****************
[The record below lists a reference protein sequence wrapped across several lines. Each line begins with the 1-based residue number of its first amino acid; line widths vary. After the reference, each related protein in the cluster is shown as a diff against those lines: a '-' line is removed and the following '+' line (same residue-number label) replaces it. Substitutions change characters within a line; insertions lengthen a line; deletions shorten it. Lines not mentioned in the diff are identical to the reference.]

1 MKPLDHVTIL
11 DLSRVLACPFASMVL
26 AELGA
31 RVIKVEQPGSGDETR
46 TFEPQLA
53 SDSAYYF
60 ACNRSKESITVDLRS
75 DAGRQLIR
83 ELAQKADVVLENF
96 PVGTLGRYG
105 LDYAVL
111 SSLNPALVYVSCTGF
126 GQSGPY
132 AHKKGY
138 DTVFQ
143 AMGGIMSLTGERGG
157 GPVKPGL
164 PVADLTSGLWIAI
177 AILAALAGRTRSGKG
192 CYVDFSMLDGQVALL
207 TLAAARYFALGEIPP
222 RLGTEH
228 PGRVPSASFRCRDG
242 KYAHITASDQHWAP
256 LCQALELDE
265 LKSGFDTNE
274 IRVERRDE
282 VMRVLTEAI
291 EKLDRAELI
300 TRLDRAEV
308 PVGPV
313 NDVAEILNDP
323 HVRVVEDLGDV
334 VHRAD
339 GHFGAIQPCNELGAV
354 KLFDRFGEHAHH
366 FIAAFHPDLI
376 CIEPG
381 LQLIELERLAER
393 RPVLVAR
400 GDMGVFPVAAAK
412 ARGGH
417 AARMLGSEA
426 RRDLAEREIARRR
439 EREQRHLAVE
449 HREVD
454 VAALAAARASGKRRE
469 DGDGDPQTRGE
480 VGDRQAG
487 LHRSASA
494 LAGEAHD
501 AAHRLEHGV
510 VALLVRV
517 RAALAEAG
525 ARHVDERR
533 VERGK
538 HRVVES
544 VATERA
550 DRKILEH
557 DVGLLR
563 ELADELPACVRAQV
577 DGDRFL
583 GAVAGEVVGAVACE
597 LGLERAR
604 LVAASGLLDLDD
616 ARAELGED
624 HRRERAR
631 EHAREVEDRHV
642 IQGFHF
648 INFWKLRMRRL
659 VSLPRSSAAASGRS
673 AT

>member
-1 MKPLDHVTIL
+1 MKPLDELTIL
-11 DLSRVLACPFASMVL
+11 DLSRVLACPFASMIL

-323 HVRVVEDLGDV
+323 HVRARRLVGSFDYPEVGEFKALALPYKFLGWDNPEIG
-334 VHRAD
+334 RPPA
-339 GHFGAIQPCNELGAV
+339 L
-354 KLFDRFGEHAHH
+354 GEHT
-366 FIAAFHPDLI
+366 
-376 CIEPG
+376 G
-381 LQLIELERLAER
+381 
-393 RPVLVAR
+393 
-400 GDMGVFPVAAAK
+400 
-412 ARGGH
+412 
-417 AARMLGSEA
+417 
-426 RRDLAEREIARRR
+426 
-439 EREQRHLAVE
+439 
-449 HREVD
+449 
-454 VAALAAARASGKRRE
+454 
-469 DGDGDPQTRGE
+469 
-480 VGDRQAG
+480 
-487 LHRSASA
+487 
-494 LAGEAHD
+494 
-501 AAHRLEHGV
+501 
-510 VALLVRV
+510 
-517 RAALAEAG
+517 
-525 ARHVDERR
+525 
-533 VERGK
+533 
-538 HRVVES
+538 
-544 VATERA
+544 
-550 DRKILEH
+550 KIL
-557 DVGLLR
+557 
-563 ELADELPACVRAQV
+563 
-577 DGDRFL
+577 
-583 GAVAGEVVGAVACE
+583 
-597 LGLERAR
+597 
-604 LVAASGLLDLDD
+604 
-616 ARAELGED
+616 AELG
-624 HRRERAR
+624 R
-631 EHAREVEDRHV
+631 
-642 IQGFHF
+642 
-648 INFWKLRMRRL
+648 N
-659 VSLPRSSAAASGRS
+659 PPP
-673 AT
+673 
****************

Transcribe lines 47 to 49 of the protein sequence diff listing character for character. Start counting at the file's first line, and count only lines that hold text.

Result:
449 HREVD
454 VAALAAARASGKRRE
469 DGDGDPQTRGE